* Pension funds seek to stop Icahn from buying more shares
* Accuse Icahn of boosting position at less than fair value
June 6 Shareholders often sue corporate
directors when they adopt poison pills to fend off mergers.
Investors in CVR Energy Inc filed a lawsuit late on
Tuesday that does the opposite, they are seeking to force the
board, which is led by Carl Icahn, to adopt the defensive
Two pension funds asked Delaware's Court of Chancery to
order the board of CVR to adopt a poison pill that will prevent
Icahn from buying more shares in the oil refiner and fertilizer
The lawsuit seeks class action status.
Icahn, a billionaire investor, won control of the company in
May after he obtained 63 percent of the company's stock through
a $30-per-share tender offer.
After extending the tender offer deadline, he eventually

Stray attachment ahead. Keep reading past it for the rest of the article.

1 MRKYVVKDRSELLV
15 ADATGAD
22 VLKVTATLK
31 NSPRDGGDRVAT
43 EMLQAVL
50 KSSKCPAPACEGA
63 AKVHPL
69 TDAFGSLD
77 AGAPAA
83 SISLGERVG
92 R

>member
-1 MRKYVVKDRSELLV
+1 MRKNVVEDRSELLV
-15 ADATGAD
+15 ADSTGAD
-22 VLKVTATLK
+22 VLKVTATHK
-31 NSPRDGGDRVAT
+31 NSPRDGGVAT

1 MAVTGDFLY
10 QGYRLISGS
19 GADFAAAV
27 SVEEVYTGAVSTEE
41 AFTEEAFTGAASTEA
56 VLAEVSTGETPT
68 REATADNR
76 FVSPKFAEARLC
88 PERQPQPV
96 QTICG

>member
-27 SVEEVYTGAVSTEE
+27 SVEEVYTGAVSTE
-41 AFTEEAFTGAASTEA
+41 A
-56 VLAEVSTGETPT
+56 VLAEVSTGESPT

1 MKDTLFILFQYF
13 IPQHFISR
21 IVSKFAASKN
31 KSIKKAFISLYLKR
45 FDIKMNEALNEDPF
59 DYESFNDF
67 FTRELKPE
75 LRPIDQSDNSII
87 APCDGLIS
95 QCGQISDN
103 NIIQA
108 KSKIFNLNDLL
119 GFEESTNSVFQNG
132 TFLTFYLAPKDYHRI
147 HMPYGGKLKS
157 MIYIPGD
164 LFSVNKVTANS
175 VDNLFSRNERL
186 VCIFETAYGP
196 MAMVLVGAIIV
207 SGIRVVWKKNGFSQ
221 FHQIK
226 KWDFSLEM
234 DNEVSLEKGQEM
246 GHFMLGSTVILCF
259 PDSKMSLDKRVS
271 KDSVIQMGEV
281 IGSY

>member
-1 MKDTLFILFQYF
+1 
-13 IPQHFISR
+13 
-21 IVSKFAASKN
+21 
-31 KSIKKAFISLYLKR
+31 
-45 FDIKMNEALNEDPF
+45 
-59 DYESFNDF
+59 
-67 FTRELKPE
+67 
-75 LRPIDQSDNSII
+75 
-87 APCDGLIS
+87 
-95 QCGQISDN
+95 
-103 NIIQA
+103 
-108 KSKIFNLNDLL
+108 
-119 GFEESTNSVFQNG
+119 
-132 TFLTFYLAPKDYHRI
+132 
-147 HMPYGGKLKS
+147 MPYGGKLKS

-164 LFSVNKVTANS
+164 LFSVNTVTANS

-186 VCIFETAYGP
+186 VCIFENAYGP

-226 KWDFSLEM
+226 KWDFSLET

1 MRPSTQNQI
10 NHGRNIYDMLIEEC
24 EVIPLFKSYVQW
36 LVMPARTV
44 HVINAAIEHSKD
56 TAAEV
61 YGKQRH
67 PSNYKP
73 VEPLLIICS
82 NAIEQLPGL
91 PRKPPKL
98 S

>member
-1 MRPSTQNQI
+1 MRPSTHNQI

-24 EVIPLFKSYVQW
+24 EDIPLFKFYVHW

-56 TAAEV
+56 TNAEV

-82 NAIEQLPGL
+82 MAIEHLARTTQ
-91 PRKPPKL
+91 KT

obtained 80 percent of CVR stock.
However, at that point he did not announce his intention to
conduct a back-end merger to obtain the rest of the stock and
the company's shares began falling, losing around 20 percent of
their value, according to the lawsuit.
"Icahn seized this opportunity to increase his position
without having to pay fair value to the remaining minority
shareholders," according to the lawsuit by the City of Tamarac
Firefighter Pension Trust Fund and the City of Miami General
Employees' and Sanitation Employees' Retirement Trust.
Icahn is now using a "squeeze-out scheme" to accumulate more
than 90 percent of CVR's shares on the open market, according to
the complaint. That would allow him to forcibly acquire the
remaining shares in a short-form merger under Delaware law.
Icahn did not immediately respond to a request for comment.
The two funds also seek a court order preventing Icahn from
buying more CVR stock in the open market on terms less favorable
than he offered in the tender.
The case is City of Tamarac Firefighter Pension Trust Fund
et al v Carl C. Icahn et al, Delaware's Court of Chancery, no.